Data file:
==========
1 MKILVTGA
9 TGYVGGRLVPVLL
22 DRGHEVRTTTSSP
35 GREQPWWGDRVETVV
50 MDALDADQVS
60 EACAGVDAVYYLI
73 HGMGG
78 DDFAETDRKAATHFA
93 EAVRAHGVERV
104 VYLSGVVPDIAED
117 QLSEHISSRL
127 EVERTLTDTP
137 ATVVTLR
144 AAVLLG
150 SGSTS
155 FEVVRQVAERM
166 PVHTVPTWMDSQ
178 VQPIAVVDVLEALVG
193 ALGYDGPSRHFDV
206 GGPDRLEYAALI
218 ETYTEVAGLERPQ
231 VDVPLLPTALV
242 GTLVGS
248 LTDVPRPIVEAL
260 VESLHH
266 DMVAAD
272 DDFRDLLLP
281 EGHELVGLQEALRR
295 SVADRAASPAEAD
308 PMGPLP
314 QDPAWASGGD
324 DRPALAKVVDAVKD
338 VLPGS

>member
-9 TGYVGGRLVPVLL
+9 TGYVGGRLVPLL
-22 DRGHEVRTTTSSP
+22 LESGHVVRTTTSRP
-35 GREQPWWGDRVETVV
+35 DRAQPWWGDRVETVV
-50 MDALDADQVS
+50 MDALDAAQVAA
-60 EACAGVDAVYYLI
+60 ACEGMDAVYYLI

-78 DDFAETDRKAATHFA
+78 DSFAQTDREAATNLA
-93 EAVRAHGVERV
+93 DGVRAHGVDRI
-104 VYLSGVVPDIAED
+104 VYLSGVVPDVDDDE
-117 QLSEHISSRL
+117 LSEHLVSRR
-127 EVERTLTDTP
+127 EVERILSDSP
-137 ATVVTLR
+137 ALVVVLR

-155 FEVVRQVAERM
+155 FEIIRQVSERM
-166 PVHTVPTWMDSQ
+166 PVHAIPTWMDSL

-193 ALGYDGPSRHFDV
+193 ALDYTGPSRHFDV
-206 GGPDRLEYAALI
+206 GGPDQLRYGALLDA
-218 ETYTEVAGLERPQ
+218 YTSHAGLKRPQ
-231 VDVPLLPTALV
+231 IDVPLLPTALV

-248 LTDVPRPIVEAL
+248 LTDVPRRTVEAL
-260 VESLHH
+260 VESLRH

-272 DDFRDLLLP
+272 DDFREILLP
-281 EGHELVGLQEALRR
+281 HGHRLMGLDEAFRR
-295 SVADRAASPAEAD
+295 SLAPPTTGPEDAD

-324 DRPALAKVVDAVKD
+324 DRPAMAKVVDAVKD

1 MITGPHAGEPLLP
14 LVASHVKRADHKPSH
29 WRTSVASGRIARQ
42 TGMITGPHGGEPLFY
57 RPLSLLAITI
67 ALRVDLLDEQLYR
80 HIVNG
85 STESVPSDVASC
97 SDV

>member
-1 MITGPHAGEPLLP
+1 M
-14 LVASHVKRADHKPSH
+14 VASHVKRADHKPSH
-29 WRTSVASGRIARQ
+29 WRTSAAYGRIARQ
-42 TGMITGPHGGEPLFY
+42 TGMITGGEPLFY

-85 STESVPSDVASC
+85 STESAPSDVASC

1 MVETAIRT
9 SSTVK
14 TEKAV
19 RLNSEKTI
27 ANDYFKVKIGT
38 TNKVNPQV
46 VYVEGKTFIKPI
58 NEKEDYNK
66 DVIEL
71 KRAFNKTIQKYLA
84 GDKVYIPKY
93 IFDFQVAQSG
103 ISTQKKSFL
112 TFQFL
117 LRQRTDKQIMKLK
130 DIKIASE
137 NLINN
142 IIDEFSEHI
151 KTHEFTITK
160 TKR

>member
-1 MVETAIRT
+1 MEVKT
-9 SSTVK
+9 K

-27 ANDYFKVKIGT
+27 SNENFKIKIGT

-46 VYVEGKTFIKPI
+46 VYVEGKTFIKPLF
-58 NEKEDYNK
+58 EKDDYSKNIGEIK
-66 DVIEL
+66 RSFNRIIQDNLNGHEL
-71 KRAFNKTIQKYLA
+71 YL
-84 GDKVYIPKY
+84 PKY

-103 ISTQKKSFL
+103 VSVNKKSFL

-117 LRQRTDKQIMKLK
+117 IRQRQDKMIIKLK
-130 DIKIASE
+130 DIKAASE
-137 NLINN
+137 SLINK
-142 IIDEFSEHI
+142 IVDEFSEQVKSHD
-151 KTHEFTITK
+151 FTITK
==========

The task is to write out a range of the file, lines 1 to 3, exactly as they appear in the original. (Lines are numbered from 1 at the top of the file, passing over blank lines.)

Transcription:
1 MKILVTGA
9 TGYVGGRLVPVLL
22 DRGHEVRTTTSSP